A Day in the Life

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said at the start

I am an artist. I used to have a hard time saying that. It seemed presumptuous, premature, or like I was putting on airs. I’d say, “I want to be an artist,” or “I take art classes,” or “I like to make things.” Though it was as much a part of my individuality as almost anything else, it was a hard title to claim. Mother, daughter, sister, friend, of course. Student, walker, gardener, cook, teacher, sure. But “artist” seemed a designation for someone living a life far different than mine.

Even when I finally, after much practice and self-talk, learned to say, “I am an artist,” I half expected to be called out on it. Though I studied art for many years, and have a couple degrees to prove it, and though my work hangs in colleges, galleries, and many homes and businesses, I sometimes feel like an imposter. My life is pretty ordinary. My jobs have been simple menial labor positions. I don’t dress flamboyantly. Yet here I am. An artist.

What’s that like, a day in the life of an artist? Well, I can’t speak for others, but I can describe my day: today. I get up to an alarm, because I have trouble falling asleep, and staying asleep at night. If I’m really regimented about getting up at a set time each morning, I find insomnia is not such a big problem. I have a regular morning routine that includes meditation, gratitude, drawing, studying, yoga and quite a bit of coffee drinking.

This morning, I had an appointment at the medical center. My cholesterol runs high; my thyroid runs low. Periodically, I have to make sure the medicines I’m on are doing their jobs. So, today I went in for a blood draw. I mailed a few letters and picked up my mail, then picked up my pre-ordered groceries at the store.

Home, I checked the news, then took the dogs for their first walk of the day. I carry a bag of kibble, to keep them close to me and to reward them along the way. I also carry my little electronic tablet. I have the Audible app, and listen while I walk. Right now, I’m enjoying A Short History of Nearly Everything by Bill Bryson.

Today, now that the lawn is mowed, was my day for getting the garden planted. I’m late. Not too late for Beaver Island, but late enough where I have to be serious about it. I am afraid Ruth Stout’s no-work garden plan is going to have to be set aside this year. It’s too late to get a load of straw delivered from the mainland. The straw I’ve used to hold in moisture and keep weeds at bay is on its third year in my garden, and losing its power. Proof is the prolific crop of weeds, covering the entire garden.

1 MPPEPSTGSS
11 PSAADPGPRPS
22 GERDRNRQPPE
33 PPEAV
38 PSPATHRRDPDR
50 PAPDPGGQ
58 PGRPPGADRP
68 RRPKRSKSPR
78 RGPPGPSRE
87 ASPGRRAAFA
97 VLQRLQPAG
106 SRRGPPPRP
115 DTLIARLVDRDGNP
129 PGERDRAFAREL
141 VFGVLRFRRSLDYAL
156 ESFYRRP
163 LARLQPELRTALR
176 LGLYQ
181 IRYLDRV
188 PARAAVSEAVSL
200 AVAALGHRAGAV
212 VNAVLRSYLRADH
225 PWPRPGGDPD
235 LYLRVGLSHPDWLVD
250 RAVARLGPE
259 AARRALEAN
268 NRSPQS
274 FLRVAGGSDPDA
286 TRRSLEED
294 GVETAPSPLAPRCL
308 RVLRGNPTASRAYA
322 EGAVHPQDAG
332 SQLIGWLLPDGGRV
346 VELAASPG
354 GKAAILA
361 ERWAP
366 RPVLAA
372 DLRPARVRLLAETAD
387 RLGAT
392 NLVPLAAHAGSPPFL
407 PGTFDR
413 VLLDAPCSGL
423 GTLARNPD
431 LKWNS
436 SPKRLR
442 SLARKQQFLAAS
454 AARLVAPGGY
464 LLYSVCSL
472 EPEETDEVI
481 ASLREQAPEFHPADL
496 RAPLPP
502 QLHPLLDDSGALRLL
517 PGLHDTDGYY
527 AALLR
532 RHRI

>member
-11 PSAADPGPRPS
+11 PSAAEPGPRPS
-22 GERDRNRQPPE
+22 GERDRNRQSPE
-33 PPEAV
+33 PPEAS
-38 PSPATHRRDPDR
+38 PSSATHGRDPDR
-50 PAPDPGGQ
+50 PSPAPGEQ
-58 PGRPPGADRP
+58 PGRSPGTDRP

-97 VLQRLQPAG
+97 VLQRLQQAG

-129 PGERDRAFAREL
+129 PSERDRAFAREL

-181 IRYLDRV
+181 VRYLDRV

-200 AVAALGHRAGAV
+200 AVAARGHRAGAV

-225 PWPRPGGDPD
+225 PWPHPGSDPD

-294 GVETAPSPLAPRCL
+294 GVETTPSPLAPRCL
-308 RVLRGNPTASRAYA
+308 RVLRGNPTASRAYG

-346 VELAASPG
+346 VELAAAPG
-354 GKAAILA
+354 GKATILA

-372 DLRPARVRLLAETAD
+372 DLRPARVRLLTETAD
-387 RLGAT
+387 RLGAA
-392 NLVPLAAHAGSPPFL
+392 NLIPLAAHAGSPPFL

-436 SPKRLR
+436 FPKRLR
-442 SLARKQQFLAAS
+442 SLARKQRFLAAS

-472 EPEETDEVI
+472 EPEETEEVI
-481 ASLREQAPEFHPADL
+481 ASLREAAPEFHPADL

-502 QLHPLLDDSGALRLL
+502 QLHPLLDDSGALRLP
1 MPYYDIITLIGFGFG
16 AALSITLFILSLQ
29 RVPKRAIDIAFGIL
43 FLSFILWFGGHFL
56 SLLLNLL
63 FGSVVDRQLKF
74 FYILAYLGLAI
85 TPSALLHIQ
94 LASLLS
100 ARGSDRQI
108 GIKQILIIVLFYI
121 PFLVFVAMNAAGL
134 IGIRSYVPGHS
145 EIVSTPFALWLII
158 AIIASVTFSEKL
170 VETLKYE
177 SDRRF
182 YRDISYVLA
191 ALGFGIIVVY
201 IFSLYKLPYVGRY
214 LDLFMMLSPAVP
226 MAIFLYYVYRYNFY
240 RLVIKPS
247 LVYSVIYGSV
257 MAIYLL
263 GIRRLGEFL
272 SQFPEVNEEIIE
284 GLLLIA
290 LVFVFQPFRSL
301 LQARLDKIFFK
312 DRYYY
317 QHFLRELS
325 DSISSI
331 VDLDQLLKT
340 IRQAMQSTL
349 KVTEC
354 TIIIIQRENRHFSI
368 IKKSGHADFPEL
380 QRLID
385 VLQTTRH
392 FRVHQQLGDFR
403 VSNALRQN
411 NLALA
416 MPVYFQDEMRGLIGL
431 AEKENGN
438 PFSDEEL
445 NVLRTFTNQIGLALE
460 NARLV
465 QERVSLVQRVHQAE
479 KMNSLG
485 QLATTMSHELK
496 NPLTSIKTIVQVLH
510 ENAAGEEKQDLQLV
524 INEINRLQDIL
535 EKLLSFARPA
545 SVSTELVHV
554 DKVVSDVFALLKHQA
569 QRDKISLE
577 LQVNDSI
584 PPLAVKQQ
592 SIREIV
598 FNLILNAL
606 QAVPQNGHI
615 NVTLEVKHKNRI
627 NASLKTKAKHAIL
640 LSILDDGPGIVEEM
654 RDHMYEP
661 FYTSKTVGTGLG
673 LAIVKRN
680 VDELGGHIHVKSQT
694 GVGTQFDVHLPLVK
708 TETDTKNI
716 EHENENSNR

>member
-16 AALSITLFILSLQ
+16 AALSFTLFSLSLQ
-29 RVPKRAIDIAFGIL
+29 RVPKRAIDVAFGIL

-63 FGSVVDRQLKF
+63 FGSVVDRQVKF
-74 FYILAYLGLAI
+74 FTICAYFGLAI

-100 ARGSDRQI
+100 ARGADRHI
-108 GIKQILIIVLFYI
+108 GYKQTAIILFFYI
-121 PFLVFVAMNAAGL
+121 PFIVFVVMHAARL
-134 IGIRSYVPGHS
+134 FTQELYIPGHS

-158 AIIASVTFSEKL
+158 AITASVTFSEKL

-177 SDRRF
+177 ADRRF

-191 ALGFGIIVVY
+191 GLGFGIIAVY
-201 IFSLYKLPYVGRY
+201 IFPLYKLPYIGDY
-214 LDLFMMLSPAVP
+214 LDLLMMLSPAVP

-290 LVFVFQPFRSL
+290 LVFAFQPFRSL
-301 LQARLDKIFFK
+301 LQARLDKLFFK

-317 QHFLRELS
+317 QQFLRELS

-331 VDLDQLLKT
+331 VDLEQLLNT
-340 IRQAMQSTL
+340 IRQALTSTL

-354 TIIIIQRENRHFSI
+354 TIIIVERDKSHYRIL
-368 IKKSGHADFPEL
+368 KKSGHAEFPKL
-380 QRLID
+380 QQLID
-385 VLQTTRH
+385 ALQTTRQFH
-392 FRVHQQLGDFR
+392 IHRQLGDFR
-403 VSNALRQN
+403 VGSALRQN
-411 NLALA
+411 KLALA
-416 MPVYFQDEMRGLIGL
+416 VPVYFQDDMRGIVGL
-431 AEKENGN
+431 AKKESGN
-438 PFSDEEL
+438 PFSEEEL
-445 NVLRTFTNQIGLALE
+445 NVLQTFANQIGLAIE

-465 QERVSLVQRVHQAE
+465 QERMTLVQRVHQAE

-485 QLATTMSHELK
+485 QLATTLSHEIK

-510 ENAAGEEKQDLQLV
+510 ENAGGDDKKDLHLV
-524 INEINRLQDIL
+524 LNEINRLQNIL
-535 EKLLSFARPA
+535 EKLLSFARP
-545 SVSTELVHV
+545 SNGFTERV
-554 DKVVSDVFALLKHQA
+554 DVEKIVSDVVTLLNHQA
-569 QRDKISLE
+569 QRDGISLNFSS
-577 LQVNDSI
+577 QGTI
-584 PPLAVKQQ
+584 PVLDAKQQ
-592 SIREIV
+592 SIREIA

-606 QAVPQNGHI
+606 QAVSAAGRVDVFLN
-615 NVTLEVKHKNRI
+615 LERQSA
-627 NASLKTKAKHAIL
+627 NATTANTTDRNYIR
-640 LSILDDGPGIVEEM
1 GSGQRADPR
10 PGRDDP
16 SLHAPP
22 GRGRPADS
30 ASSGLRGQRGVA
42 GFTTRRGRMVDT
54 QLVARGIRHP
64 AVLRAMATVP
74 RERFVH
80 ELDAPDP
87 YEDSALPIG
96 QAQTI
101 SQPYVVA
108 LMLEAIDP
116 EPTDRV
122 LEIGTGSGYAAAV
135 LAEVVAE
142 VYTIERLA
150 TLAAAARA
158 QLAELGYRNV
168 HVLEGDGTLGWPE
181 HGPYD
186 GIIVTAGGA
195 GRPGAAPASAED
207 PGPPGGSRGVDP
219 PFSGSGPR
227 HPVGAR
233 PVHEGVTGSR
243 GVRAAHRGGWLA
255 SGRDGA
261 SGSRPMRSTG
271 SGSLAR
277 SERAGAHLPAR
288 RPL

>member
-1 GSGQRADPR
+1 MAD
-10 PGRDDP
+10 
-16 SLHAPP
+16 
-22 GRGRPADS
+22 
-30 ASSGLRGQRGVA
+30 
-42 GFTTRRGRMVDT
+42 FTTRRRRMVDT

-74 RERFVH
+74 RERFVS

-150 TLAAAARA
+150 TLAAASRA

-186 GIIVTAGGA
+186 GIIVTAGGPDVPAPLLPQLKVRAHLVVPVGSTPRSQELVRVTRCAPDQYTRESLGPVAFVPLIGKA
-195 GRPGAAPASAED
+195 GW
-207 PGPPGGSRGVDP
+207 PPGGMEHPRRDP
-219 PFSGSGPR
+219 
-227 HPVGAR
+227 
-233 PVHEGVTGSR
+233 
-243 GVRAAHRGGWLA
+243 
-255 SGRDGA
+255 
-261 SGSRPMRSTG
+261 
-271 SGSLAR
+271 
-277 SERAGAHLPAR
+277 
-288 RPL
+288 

I pulled weeds: three heaping wheelbarrow loads of weeds. I cut back and pulled up blackberry brambles, worked up the soil, and planted six tomato plants and sixteen basil plants. And, on this day when I intended to get the garden done, that wasn’t nearly enough. I’ll have to get an early start tomorrow.

I emptied my compost into the big bin. Since the fire danger was low, I took the opportunity to burn papers and windfall. I put a load of towels on the clothesline, took the dogs for another walk, and came inside for the night. After getting cleaned up, I fed the dogs, made a big pasta salad and sat down to dinner. Then, remembered that Wednesday is the day I’m going to post a blog about art. Or, in this case, what a day in the life of this artist is like!

About cindyricksgers

I am an artist. I live on an island in northern Lake Michigan, USA. I have two grown daughters, four strong, smart and handsome grandsons and one beautiful, intelligent and charming granddaughter. I live with two spoiled dogs. I love walking in the woods around my home, reading, writing and playing in my studio.

6 responses »

    • Well, I’d like to think it was my humble attitude that was to blame. I think, rather, it was the fear of others pointing and laughing at my audacity! Thanks for reading, Bob, and for your comments!

  1. I’m smiling that part of you doesn’t (didn’t?) feel comfortable being called an artist. I am wondering about the fine line where one metamorphosizes from playing with art and doodling into an artist? Is it after you’ve studied it enough? After you’ve practiced enough? After you’ve shown your work? Can a six year old be an artist? So much to think about! (I do NOT call myself an artist, but I have been playing at the edges of scribbling, doodling and putting marks on paper lately.)

    • Well, for me it came from the IRS, mostly. Once I found the need to fill out a Schedule C for my art business, that included teaching as well as showing and selling art, and allowed me to balance profits against the cost of doing business, it was time to use that title. Contributing to the ease of adapting it were several self-help books that suggested daily affirmations; The Artist’s Way was one of them. If you say to yourself often, and daily write out, “I am an artist,” it becomes easier to believe it, and say it to others as well. I encountered similar difficulty in coming to the conclusion that “I am a writer” rather than simply someone who writes. In answer to your question, I daresay every single six-year-old is an artist. Unfortunately, most of us forget that once we are grown! Thanks for reading, Kathy, and for your comments!

      • The IRS! Well, I am smiling again–wasn’t expecting that answer. Am wondering if I’ve ever considered myself a writer. You know, if that hasn’t happened yet, I am going to announce it right now. I am a writer. There. 🙂

  2. Wow. I’ll just refer to my comment on your previous post. As for the IRS, do what you can to save yourself a few bucks, but don’t let those numbers define you.

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